The Head Down Revolution

Woman on city street looking at smartphone

If you live in a major metro market, then you know what it’s like to walk down the street and see 90% of the people with their heads down buried in their phone. I was one of those people, until I found myself standing in the middle of the street in Manhattan writing a text and nearly getting hit by a taxi. From that point on, I made sure that I was always looking up. But I am definitely in the minority. And this post is not about the safety, or lack thereof, when it comes to texting. It’s about how marketers can capitalize on this Head Down Revolution.

According to Statista, the U.S. mobile phone penetration has reached 81%, representing 223 million consumers. And those consumers spend an average of 4.7 hours per day glued to their smartphones. More importantly, is the role that texting now plays in our everyday lives, especially when it comes to marketing. For an eye-opening example, texts have a 99% open rate compared to 20% for email*. Pretty amazing, huh? Now I imagine that smartphones are currently in the midst of fine tuning their hardware to introduce features that can block such correspondence. But who knows when that will come?

So until that day, marketers have a humongous opportunity to take advantage and focus their outbound efforts on the behaviors of the smartphone user. A behavior that is now second nature, and while receiving a text from a brand may seem like a nuisance at first, it is certainly less of one than an email. Also, if you’re sending info or content that isn’t selling, but more serving them something of value, then you’re more likely to be able to maintain that dialogue.

And isn’t a dialogue what we want? It opens the door, and leads to traffic. And when you have enough traffic, ultimately it will lead to transactions. It’s this approach to marketing, partnered with the aforementioned tactics, that can build the awareness and engagement you’re looking for.

Now how about a little “social experiment”: The next time you’re walking down the street, take note of how many people’s’ heads are down. It truly is a sight to see. Just think, those eyes could be engaged in your brands message. And if the message is “timed” to when your customer is in the market for a new product, it becomes relevant and timely — a very powerful combination.

*Credits: Jack Loechner — Editor of The Center for Media Research; SinglePoint; Statista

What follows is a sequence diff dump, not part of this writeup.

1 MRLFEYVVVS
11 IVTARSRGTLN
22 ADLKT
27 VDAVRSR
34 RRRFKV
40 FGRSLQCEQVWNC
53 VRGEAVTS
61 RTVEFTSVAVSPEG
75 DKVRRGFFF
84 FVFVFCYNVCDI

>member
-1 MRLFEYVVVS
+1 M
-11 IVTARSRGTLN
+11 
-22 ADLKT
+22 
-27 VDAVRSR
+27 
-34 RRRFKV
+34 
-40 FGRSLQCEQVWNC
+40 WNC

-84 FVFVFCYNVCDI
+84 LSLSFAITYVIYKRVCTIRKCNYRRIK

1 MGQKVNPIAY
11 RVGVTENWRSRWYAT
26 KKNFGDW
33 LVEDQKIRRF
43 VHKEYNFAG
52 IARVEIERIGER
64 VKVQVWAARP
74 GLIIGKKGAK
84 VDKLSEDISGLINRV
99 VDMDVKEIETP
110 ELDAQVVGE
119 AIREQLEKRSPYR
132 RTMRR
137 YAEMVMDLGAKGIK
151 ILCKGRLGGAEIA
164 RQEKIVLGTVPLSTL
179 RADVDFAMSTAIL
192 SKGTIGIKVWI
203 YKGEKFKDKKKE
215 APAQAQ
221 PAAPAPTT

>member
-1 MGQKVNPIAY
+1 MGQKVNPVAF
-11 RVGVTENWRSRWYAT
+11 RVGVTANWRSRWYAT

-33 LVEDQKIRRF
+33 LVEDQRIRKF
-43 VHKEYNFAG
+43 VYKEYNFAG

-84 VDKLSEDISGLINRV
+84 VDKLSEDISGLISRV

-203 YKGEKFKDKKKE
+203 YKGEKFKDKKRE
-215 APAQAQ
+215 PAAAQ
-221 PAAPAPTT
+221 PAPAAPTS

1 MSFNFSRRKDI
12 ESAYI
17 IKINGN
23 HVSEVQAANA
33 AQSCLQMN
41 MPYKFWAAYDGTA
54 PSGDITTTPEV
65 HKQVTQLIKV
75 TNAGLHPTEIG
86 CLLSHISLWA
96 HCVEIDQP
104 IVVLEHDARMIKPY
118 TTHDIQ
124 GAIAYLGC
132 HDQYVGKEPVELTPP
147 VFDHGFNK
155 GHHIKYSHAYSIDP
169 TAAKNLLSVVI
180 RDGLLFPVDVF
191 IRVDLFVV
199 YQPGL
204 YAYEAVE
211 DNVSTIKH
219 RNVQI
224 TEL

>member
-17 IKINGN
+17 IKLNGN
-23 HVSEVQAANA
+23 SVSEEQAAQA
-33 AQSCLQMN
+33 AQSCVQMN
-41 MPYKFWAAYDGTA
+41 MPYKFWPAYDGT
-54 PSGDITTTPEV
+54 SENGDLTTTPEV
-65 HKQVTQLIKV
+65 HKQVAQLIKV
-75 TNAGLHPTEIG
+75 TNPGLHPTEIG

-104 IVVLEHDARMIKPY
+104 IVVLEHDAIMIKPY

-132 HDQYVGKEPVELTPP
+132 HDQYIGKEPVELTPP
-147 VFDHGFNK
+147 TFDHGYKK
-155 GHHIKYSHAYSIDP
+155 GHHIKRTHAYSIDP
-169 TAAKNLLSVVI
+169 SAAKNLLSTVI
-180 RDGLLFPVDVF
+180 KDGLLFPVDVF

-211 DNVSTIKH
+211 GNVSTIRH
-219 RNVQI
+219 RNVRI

Make Love Not Scars

reshma

Since its founding in 2005, YouTube has been home to a myriad of beauty bloggers who post tutorials and other how-to makeup videos. But in a powerful new campaign for Make Love Not Scars by Ogilvy & Mather, the woman giving the red lip tutorial looks a little different than the typical 20-something beauty blogger.

Reshma, whose face has been scarred and disfigured, is a spokesperson for the #EndAcidSale campaign, whose goal is to curb the number of acid attack victims in India by limiting the accessibility to acid (you can buy a liter of it in any drugstore in India for about $1.50).

According to a petition that Reshma asks viewers to sign (which has over 65,000 signatures), India has over 1,000 reported acid attack cases per year, of which 90% of the victims are female.

What Sparks Our Fire: Creative and powerful campaigns that capture attention and call for change.

And So It Begins

old spice

For the first time in history, the two Old Spice spokesmen (Isaiah Mustafa and Terry Crews) are squaring off in a spot together. Last week, Old Spice released a commercial simply entitled “And So It Begins,” which features Mustafa as the rugged everyman in-touch with nature spokesperson for the brand’s Timber scent. Mustafa pitches the scent as “what the angel-faced woman in your life deserves” but is interrupted by Crews, who interrupts him by bursting onto the scene, the embodiment of the aggressive, hyper-masculine male personifying the Bearglove scent. The third scent, Swagger, is also portrayed by Mustafa, as a smooth-talking, debonair gentleman.

mustafa